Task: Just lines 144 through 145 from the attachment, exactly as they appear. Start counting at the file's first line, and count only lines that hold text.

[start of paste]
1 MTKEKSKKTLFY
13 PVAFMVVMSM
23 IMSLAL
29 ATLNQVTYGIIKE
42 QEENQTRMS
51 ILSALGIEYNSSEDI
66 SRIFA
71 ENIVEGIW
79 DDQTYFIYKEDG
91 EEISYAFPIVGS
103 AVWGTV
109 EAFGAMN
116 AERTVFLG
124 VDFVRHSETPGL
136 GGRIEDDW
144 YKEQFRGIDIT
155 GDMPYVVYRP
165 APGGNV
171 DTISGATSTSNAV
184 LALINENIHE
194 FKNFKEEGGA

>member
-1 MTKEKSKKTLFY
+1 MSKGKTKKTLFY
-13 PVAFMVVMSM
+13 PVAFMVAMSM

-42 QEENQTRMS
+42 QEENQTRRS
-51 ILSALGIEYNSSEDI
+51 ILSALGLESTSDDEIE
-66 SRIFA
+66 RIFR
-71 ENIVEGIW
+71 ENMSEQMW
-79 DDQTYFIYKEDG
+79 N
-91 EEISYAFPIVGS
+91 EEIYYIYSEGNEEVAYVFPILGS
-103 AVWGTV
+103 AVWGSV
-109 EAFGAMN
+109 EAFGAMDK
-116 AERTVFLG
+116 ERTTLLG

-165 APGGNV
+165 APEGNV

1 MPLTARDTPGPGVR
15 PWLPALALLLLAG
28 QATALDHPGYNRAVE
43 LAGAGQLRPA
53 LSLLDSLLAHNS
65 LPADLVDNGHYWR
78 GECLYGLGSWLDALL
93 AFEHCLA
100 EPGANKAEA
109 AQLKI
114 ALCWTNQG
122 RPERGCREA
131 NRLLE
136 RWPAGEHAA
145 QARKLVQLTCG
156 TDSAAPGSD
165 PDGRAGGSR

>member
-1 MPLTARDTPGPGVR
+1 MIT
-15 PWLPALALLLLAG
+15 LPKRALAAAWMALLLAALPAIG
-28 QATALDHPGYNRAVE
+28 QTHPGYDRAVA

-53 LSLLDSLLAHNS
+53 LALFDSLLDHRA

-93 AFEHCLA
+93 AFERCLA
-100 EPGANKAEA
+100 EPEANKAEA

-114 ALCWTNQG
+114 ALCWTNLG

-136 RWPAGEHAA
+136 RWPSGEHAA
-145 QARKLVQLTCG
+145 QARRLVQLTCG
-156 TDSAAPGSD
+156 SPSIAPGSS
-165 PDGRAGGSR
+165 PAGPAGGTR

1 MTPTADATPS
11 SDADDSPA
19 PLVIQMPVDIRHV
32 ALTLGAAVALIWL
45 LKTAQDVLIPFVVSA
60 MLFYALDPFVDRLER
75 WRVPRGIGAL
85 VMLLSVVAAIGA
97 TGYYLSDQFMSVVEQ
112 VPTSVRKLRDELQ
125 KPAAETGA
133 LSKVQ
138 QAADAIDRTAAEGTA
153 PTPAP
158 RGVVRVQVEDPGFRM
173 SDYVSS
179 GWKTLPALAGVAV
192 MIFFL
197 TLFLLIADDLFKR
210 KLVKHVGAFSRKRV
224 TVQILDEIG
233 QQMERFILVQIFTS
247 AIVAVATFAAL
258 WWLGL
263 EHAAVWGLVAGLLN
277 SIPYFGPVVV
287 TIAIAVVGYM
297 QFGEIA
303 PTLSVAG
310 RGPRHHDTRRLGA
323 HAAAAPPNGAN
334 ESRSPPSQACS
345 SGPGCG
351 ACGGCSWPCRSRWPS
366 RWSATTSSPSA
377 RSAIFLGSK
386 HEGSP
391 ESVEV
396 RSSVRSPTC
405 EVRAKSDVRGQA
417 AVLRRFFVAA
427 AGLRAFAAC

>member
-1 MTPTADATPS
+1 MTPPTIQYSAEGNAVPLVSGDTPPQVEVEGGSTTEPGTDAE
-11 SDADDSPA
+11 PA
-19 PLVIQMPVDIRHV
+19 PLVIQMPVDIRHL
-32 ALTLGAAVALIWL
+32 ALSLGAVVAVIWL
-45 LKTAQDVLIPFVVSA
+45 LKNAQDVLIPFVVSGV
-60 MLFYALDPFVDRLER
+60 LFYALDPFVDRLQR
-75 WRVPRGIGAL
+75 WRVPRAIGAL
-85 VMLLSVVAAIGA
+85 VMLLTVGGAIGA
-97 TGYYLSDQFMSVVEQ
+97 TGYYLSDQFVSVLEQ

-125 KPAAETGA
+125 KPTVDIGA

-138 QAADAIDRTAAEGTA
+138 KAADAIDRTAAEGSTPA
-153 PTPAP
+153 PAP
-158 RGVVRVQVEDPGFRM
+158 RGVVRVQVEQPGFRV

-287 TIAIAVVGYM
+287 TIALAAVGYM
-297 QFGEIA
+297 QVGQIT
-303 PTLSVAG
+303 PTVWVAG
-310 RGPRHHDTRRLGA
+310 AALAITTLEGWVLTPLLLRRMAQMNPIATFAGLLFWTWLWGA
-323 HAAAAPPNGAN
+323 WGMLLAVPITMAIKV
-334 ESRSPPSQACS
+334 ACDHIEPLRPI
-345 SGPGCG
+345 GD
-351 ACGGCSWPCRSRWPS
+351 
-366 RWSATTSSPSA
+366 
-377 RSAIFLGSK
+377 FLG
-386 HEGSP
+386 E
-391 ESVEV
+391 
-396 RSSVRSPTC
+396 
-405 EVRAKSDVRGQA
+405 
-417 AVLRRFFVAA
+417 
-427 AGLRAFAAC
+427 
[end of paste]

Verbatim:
-85 VMLLSVVAAIGA
+85 VMLLTVGGAIGA